This week, Paul Kaplan, Professor of Art History at Purchase College, delivered his online presentation The Other Warburg: Aby’s African American Cousin Eugène and his Career as a Sculptor in 1850s Europe as part of the Warburg Institute’s free online lectures.
In this blog post, Bill Sherman, Director of the Warburg Institute, tells us more about the presentation and reflects on the vital research to be done (at the Warburg and elsewhere) on the history of race and representation.
On Tuesday evening, the Warburg Institute’s (now virtual) Director’s Seminar was delivered by Paul Kaplan, professor of art history at Purchase College, in the State University of New York. It is now available on the Warburg’s YouTube channel and can be viewed below. Kaplan has just published an eye-opening book on Art, Race and Transatlantic Culture in the Civil War Era; and in Tuesday’s talk, he told us about one of his study’s most surprising figures, the sculptor Eugène Warburg (c.1826-1859).
This subject had double relevance for our audience at the Warburg Institute. First, there is the family connection. Remarkably enough, this African-American artist (born into slavery around 1826) was a distant cousin of Aby Warburg, the German art historian who founded of our Institute. And second, the talk took place on the very day that many American arts and entertainment institutions designated ‘Blackout Tuesday’ – pausing their work as a show of solidarity to those protesting the shocking death of yet another unarmed black man by the police (this time in my home town of Minneapolis). Many cultural leaders have spoken out, using their institutions and collections to draw attention to the ongoing legacies of racism. The Director of the Smithsonian, Secretary Lonnie G. Bunch, made a particularly passionate appeal to the lessons that need to be learned from history: ‘History is a guide to a better future and demonstrates that we can become a better society—but only if we collectively demand it from each other and from the institutions responsible for administering justice.’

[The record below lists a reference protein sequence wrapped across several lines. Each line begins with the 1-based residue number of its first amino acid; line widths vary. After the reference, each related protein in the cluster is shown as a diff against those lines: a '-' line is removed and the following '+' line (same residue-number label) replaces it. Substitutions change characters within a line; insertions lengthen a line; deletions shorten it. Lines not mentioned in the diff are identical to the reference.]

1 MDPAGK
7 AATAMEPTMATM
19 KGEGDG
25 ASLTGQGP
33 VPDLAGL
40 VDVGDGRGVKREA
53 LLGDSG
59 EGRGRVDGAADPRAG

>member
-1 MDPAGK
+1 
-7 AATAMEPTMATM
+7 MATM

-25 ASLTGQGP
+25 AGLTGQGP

Paul’s work has provided a haunting glimpse of a life so strange and obscure it has almost been lost from history. He has reconstructed the story of Eugène Warburg – who was born in New Orleans to a German Jewish father and black Francophone mother, and whose promising career as an expat sculptor in Europe brought him into contact with both pro-slavery American diplomats in Paris and the leading transatlantic abolitionists in London. His relationship with Harriet Beecher Stowe led to his popular sculptural representation (one of his few surviving works) of a black character from Stowe’s second anti-slavery novel, Dred, produced in England in 1856.
Paul’s talk, and the story of ‘the other Warburg,’ provides a timely opportunity to draw attention to a major resource for the study of African-American history that has lived at the Warburg Institute for several decades but is far too little known. It is the great photographic archive and research library devoted to ‘The Image of the Black in Western Art’—created by Dominique de Menil in the 1960s as a response to the Civil Rights Movement in the United States. It provided the materials for the ongoing series of books, produced under the auspices of Harvard University. When Menil’s collection left Paris it came to the Warburg Institute, where we hope new scholars with an interest in the histories of race and representation will find new uses for it during these times when such issues matter, it seems, more than ever.
Director, Warburg Institute